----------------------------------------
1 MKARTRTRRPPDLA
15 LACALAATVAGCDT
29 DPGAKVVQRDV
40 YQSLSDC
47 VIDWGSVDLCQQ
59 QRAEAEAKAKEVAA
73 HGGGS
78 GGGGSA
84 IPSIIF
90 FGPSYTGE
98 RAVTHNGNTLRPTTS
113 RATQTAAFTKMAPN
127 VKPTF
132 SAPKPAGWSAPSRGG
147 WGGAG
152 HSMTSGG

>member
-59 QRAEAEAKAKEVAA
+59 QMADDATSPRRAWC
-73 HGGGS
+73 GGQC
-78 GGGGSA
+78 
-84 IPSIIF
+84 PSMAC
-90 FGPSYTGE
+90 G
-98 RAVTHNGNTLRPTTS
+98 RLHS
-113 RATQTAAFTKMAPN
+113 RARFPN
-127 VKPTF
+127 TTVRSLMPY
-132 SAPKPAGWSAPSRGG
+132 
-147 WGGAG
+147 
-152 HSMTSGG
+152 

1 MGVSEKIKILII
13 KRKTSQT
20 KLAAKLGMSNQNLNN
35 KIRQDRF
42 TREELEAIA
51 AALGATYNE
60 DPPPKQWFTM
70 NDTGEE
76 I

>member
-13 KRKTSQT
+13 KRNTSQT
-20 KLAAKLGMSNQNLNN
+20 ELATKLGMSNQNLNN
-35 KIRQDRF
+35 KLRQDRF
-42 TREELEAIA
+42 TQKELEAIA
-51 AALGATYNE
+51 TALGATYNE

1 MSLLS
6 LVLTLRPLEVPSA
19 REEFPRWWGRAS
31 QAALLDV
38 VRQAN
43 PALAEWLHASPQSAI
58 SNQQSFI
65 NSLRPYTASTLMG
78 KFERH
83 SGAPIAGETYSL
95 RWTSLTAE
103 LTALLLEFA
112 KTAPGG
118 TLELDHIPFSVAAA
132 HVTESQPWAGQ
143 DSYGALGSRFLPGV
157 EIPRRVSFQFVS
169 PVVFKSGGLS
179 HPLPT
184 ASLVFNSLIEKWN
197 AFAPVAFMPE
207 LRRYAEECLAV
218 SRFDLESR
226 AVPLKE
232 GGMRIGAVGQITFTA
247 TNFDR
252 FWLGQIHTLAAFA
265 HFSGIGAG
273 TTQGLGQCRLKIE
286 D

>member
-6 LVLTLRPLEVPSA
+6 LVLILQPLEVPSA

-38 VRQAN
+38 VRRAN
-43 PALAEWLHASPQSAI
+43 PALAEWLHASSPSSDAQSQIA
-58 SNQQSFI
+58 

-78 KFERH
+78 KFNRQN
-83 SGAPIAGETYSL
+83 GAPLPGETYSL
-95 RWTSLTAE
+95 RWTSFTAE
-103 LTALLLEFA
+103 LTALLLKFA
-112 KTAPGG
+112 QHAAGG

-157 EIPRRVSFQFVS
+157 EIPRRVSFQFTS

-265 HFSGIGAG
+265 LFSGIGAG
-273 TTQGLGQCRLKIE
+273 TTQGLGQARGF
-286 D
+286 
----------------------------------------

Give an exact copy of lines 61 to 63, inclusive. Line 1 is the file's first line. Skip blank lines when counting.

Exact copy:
6 LVLTLRPLEVPSA
19 REEFPRWWGRAS
31 QAALLDV